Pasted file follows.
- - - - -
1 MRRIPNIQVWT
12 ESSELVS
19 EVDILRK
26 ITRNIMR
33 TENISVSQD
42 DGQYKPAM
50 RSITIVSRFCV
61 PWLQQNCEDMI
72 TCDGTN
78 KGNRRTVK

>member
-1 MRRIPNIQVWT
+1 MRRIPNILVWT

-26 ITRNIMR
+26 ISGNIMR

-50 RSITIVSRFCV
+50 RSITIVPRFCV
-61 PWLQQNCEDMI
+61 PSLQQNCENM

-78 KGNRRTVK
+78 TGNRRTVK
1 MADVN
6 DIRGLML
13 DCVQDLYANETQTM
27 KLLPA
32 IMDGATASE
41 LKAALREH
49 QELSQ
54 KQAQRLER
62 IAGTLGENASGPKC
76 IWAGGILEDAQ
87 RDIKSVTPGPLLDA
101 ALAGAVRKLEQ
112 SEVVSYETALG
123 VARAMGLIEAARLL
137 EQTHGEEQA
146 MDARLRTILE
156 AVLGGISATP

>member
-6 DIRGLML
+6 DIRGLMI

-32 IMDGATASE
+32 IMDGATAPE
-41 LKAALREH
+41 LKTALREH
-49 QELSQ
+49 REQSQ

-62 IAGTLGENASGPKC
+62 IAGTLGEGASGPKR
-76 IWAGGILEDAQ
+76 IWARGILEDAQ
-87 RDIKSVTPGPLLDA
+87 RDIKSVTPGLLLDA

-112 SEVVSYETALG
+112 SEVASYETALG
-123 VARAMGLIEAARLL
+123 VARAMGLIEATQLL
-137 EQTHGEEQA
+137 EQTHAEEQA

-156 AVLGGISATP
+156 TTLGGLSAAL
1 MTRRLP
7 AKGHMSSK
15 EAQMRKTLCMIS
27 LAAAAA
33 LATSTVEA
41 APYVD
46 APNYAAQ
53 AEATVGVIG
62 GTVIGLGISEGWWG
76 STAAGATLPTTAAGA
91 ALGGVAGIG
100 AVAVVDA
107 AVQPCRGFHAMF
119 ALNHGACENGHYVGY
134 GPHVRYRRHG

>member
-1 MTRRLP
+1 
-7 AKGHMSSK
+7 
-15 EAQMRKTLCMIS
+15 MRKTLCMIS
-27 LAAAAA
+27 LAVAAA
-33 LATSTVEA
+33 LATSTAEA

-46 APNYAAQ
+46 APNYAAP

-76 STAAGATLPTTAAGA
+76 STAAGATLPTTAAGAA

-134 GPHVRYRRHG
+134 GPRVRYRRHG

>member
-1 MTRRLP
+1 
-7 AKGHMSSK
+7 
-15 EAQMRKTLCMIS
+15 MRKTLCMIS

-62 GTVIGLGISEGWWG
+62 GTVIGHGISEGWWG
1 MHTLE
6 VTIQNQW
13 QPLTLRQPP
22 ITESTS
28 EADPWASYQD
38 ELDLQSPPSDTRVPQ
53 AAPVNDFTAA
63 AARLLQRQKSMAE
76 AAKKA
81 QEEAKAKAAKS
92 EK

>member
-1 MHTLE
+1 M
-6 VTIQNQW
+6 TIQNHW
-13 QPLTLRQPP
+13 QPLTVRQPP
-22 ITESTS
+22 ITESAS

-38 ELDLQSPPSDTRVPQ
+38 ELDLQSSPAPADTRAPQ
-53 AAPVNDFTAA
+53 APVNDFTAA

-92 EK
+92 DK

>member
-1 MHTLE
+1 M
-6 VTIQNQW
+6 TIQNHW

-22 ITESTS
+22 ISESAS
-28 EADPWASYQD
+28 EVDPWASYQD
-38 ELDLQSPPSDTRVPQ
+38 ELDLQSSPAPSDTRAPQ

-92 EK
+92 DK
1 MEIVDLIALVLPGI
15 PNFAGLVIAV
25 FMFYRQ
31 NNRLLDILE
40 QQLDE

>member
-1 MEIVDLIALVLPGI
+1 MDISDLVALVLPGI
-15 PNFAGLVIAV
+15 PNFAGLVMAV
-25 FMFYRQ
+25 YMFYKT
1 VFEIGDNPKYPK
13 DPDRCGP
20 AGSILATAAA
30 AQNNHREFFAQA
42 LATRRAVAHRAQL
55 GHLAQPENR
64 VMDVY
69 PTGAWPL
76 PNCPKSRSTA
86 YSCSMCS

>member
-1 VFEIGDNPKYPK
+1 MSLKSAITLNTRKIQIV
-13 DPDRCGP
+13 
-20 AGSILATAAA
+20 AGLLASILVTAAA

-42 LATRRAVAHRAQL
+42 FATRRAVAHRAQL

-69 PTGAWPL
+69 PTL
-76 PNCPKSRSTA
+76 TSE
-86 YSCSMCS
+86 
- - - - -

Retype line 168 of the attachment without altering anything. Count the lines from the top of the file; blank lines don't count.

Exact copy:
+13 